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Targeting the winter sporting goods market with 3D printed ski goggles

OECHSLER project replaces conventional multi-component frame with single component

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Ski goggles seem like relatively simple pieces of equipment but they are made of as many as 13 different. The multiplicity of parts can lead to a higher failure potential during production, a higher risk of product failure, and ultimately higher costs. Starting from this premise, OECHSLER set out to disrupt the winter sporting goods market and rethink ski goggles by 3D printing them as a single piece using a TPU material and powder bed fusion technology.

In the newly released case study, conducted just ahead of the winter season, the Bavarian company decided to set new standards, which lead to fewer parts, more comfort, and functionality. This whole process took just about a week – from product design to production.

OECHSLER is continuously striving for creative solutions to increase the function, comfort, and production effectiveness of products. The project “skiing goggles” was facing a multitude of challenges: the used PU foam should be replaced by an additively manufactured lattice structure, the number of parts should be minimized to the bare minimum and the wearing comfort increased. To reach this goal the development team used a reverse-engineering approach: this meant dismantling standard ski goggles to gain a detailed understanding of every single component and its function.

In the first dismounting step the team disassembled the lens swap including the rotatable element for lens removal. This element is necessary in case the lenses need to be changed – either due to weather conditions or simply due to renewal. Of course, this is a basic need new glasses must fulfill. Afterward, the outer frame, which is held by clips, was dismounted. This uncovered the foam as well as the inner layers of the goggle revealing that the foams are glued together – a production step OECHSLER intends to eliminate. In the last step, the buckets holding the elastic band were removed.

OECHSLER targets winter sporting goods market with 3D printed ski goggles, replacing conventional multi-component frame with single component

With fresh insights about the product, OECHSLER started the redesign process. Two options were evaluated: Either create an all-in-one product and eliminate all mounting steps or reduce elements so just the foams would be replaced with a 3D- printed lattice. In the first case, OECHSLER would have to reconstruct foams by lattice, reduce the design to one frame by full TPU print, as well as integrate rotatable parts into the TPU printed frame. That’s what the company set out to do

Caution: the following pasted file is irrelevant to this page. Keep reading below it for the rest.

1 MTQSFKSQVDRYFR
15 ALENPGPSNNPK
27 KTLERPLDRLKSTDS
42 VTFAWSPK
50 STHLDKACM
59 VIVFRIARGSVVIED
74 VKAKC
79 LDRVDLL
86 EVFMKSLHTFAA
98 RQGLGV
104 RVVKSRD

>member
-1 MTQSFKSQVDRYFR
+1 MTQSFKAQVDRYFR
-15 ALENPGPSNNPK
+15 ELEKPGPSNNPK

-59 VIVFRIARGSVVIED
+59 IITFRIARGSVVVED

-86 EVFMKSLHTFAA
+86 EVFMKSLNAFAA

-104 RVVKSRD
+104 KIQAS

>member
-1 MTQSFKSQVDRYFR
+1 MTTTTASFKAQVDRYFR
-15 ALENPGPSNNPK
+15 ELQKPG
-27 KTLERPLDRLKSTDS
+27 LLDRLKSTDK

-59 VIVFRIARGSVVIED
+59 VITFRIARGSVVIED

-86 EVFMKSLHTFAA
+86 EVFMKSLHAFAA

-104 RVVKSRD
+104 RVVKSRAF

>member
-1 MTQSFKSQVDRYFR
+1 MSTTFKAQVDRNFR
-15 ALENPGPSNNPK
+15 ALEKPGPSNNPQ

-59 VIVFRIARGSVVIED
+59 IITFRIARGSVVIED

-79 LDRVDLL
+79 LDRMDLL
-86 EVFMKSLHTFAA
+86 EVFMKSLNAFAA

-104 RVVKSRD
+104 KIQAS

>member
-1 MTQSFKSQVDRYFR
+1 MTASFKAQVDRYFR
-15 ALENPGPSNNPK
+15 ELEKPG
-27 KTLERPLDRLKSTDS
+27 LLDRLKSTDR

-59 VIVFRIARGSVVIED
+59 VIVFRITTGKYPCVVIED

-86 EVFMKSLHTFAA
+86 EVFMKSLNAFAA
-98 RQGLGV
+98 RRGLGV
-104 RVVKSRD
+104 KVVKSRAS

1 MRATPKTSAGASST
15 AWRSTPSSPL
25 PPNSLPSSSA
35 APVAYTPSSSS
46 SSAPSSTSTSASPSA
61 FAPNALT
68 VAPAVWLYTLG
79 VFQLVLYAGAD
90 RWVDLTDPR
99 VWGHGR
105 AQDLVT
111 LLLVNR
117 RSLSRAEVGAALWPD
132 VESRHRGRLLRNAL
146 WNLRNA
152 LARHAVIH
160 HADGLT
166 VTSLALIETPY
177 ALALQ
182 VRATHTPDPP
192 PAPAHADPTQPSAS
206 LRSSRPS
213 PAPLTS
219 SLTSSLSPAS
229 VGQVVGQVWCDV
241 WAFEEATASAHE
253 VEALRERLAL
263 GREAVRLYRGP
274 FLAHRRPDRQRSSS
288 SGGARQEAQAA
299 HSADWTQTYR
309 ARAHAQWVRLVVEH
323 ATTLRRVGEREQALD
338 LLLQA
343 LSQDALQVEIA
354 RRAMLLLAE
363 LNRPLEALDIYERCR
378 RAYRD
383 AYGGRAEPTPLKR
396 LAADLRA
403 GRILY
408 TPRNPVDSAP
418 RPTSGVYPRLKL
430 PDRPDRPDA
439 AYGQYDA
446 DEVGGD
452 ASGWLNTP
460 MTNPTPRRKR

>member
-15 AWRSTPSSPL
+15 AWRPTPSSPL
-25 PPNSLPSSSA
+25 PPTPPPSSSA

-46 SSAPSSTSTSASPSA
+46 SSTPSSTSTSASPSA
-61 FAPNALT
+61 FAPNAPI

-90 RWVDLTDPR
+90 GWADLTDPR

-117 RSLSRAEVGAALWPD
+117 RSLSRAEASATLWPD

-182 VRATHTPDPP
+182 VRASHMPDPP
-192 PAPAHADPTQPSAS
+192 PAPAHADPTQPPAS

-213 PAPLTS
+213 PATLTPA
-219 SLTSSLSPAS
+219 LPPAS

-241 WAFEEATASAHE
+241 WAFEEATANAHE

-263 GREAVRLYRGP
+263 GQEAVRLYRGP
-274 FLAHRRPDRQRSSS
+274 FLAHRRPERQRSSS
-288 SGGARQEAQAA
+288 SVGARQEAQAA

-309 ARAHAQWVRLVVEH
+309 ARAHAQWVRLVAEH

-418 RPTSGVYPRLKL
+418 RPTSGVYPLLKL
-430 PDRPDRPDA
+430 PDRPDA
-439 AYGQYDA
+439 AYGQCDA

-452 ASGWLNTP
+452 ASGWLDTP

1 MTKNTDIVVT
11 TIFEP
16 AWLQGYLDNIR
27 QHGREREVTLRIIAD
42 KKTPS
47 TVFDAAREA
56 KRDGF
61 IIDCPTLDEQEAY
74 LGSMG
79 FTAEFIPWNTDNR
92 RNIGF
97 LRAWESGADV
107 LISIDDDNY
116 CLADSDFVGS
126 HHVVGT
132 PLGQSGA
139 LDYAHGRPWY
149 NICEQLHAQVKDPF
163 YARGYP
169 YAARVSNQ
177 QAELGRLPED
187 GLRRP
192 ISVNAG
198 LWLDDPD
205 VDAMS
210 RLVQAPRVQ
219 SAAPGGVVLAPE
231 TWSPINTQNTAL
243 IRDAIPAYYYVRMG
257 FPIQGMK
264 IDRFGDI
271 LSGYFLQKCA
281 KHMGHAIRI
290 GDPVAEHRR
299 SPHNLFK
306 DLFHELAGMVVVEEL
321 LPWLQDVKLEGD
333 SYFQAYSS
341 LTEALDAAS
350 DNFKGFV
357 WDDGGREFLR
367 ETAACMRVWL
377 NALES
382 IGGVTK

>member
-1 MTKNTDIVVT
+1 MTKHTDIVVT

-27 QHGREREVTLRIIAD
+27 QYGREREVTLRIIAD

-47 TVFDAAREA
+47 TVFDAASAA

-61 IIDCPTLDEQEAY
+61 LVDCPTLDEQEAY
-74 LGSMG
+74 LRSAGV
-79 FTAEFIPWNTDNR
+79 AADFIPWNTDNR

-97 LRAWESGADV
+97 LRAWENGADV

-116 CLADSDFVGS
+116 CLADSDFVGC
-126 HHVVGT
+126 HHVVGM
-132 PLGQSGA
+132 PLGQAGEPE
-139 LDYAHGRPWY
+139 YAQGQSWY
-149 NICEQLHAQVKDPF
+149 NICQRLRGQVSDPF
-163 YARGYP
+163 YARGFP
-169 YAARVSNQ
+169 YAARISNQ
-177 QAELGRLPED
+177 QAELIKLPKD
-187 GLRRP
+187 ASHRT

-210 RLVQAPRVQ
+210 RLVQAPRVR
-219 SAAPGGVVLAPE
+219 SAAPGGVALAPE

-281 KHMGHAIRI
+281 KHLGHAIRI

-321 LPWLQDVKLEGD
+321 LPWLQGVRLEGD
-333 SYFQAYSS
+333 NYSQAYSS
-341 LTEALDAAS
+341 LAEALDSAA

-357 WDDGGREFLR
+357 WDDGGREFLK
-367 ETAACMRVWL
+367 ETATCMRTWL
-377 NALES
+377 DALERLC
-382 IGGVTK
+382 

For this approach the team needed to have a deep understanding of standard ski goggles to enable a one-component printable solution: if the lattice were too thin  it could break easily and the kinematics would not be guaranteed. If it were too thick the comfort would be reduced. After dismounting all components, the development team scanned all parts via CT to gain deeper insights into the component dimensions.

The components were subsequently reconstructed in a vector-based program to generate a suitable print file for the solid and lattice parts. Even though OECHSLER has extensive experience in creating new print files, most of the challenges in the workflow emerged not from the actual printing but from the post-processing steps. the company was able to address them and finalize the product, possibly opening up a new era for winter sporting goods in Germany (together with BMW).

Last year OECHSLER had also worked with BASF Forward AM on a radical new approach that completely replaced the foam conventionally used in backpack waistbelts and back paddings with 3D printed lattice comfort elements. Thanks to freely designable lattice structures, the companies used additive manufacturing technology and BASF’s Ultrasint TPU01 material to create a fully integrated cushioning system that unlocks vastly superior comfort. The open-cell structure of the 3D printed back pads and hip fins maximize ventilation and minimize heat accumulation, thus significantly reducing body touchpoint temperature and humidity build-up.

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Davide Sher

Since 2002, Davide has built up extensive experience as a technology journalist, market analyst and consultant for the additive manufacturing industry. Born in Milan, Italy, he spent 12 years in the United States, where he completed his studies at SUNY USB. As a journalist covering the tech and videogame industry for over 10 years, he began covering the AM industry in 2013, first as an international journalist and subsequently as a market analyst, focusing on the additive manufacturing industry and relative vertical markets. In 2016 he co-founded London-based VoxelMatters. Today the company publishes the leading news and insights websites and, as well as VoxelMatters Directory, the largest global directory of companies in the additive manufacturing industry.

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